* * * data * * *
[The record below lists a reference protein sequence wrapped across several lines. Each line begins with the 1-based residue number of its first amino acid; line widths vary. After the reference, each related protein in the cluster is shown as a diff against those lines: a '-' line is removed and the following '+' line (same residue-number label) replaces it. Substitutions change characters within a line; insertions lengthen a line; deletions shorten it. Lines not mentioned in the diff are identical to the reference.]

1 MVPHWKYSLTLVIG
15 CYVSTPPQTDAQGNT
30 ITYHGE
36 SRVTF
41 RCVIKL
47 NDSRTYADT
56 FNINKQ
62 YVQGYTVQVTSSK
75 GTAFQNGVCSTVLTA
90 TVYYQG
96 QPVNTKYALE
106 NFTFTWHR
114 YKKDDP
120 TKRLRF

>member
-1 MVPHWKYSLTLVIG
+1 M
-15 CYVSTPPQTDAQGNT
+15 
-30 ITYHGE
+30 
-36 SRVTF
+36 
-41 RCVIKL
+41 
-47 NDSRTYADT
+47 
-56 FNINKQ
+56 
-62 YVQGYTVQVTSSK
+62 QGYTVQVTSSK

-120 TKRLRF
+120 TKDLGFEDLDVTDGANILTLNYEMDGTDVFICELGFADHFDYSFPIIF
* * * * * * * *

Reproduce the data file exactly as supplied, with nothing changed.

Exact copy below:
[The record below lists a reference protein sequence wrapped across several lines. Each line begins with the 1-based residue number of its first amino acid; line widths vary. After the reference, each related protein in the cluster is shown as a diff against those lines: a '-' line is removed and the following '+' line (same residue-number label) replaces it. Substitutions change characters within a line; insertions lengthen a line; deletions shorten it. Lines not mentioned in the diff are identical to the reference.]

1 MVPHWKYSLTLVIG
15 CYVSTPPQTDAQGNT
30 ITYHGE
36 SRVTF
41 RCVIKL
47 NDSRTYADT
56 FNINKQ
62 YVQGYTVQVTSSK
75 GTAFQNGVCSTVLTA
90 TVYYQG
96 QPVNTKYALE
106 NFTFTWHR
114 YKKDDP
120 TKRLRF

>member
-1 MVPHWKYSLTLVIG
+1 M
-15 CYVSTPPQTDAQGNT
+15 
-30 ITYHGE
+30 
-36 SRVTF
+36 
-41 RCVIKL
+41 
-47 NDSRTYADT
+47 
-56 FNINKQ
+56 
-62 YVQGYTVQVTSSK
+62 QGYTVQVTSSK

-120 TKRLRF
+120 TKDLGFEDLDVTDGANILTLNYEMDGTDVFICELGFADHFDYSFPIIF